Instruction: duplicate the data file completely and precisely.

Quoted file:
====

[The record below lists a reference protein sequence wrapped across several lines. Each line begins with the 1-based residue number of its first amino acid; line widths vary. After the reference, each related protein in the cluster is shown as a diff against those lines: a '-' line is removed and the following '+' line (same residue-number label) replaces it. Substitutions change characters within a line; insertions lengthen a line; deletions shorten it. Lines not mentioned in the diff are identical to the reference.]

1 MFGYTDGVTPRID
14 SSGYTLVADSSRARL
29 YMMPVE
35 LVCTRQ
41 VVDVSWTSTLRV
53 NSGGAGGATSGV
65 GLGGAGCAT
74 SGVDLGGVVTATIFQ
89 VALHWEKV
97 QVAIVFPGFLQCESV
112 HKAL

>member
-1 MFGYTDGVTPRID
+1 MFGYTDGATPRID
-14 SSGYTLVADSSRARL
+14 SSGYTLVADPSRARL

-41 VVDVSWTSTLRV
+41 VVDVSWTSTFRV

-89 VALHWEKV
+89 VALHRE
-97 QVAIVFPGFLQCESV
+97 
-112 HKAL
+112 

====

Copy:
[The record below lists a reference protein sequence wrapped across several lines. Each line begins with the 1-based residue number of its first amino acid; line widths vary. After the reference, each related protein in the cluster is shown as a diff against those lines: a '-' line is removed and the following '+' line (same residue-number label) replaces it. Substitutions change characters within a line; insertions lengthen a line; deletions shorten it. Lines not mentioned in the diff are identical to the reference.]

1 MFGYTDGVTPRID
14 SSGYTLVADSSRARL
29 YMMPVE
35 LVCTRQ
41 VVDVSWTSTLRV
53 NSGGAGGATSGV
65 GLGGAGCAT
74 SGVDLGGVVTATIFQ
89 VALHWEKV
97 QVAIVFPGFLQCESV
112 HKAL

>member
-1 MFGYTDGVTPRID
+1 MFGYTDGATPRID
-14 SSGYTLVADSSRARL
+14 SSGYTLVADPSRARL

-41 VVDVSWTSTLRV
+41 VVDVSWTSTFRV

-89 VALHWEKV
+89 VALHRE
-97 QVAIVFPGFLQCESV
+97 
-112 HKAL
+112 